Chris Good: My career in aquaculture started in the late ‘90s. I was a technician at a fish health laboratory in Ontario, Canada, working with the Ontario Ministry of Natural Resources, Fish Culture and Hatchery Systems. We were a diagnostic lab that was screening the fish for pathogens and it was around that time that I became interested in aquaculture in general. I realized that there weren’t many people interested in aquaculture at the time, so I chose that path. I did a concurrent doctor of veterinary medicine (DVM) and PhD, with a career in aquaculture in mind. It was great timing because when I defended my PhD, I did it on a Friday and the Freshwater Institute job came up at the same time. I drove down to Shepherdstown and gave the same talk on Monday. Thankfully, they had me onboard and I’ve been there since 2007. I started off as an aquaculture veterinarian, working primarily on the fish health aspect of our research program. I’m now the director of research at the Institute. It’s a great place to work, it’s all open book where we’re trying to help the industry expand in a sustainable manner. It’s a great team all around and I feel so privileged to be in that position.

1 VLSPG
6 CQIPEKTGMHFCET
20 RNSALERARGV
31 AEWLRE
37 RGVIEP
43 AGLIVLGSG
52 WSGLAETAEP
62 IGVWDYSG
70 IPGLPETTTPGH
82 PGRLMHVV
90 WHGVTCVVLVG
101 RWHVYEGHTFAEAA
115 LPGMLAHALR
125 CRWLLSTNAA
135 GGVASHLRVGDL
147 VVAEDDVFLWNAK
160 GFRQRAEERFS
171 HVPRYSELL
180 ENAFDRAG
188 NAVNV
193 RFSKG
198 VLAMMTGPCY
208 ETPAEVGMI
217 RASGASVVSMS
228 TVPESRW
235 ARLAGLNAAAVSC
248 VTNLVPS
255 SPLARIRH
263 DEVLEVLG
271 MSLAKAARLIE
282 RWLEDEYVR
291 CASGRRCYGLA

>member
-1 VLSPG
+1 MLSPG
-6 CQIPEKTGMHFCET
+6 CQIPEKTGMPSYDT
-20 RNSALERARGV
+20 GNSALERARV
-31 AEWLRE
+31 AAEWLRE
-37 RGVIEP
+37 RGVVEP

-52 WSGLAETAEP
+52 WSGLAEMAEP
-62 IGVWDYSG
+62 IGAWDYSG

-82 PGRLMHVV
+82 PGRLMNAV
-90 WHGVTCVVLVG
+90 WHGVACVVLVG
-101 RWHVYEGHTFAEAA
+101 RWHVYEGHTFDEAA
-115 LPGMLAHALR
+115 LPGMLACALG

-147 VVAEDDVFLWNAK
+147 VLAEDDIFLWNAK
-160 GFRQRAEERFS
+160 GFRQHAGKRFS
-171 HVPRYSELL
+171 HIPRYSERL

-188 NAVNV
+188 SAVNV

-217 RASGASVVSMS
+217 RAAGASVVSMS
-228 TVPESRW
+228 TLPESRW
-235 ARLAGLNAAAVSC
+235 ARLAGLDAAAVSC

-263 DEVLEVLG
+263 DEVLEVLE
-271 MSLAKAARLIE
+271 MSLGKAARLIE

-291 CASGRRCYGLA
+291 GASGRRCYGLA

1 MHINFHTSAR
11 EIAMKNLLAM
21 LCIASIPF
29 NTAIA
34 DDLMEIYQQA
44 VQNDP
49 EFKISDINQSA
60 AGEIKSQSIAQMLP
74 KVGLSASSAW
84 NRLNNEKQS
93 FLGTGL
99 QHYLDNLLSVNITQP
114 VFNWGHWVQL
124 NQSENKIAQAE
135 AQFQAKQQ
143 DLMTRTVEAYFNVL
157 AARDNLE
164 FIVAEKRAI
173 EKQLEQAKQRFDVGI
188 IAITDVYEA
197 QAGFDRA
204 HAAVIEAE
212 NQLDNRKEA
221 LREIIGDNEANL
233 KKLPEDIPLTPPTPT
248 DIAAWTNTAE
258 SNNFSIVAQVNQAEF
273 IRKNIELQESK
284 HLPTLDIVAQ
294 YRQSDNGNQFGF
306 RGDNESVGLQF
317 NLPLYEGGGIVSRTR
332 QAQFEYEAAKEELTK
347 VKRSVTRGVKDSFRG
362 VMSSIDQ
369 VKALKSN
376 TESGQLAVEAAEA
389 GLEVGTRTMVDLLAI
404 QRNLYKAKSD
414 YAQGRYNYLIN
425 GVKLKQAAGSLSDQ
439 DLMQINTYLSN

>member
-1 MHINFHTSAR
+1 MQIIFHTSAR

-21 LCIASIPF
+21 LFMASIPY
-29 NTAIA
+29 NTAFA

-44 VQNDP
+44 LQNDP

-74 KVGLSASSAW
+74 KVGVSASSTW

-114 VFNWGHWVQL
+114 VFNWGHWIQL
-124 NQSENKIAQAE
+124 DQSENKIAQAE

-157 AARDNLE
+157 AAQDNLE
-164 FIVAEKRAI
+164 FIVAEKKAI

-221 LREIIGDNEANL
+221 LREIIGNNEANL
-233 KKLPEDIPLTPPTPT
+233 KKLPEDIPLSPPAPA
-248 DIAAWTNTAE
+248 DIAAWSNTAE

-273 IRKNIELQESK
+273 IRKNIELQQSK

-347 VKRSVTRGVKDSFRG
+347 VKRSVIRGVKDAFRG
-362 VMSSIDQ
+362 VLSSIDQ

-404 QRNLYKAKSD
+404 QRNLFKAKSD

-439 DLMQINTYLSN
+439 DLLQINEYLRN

RAS Talk: For those of you who put two and two together, Chris and I both work together at the Freshwater Institute. It’s a pleasure to have you on the podcast, Chris, to talk about some of the research we’re doing at the Institute and specifically, what you are working on. Before we jump in, I’d like to quickly ask Jónas about Benchmark and StofnFiskur. Many of the folks in the salmon farming industry know StofnFiskur as a premier source of Atlantic salmon eggs. Of course, it appears that the name has gone, but all you folks are still around working under the Benchmark umbrella, correct?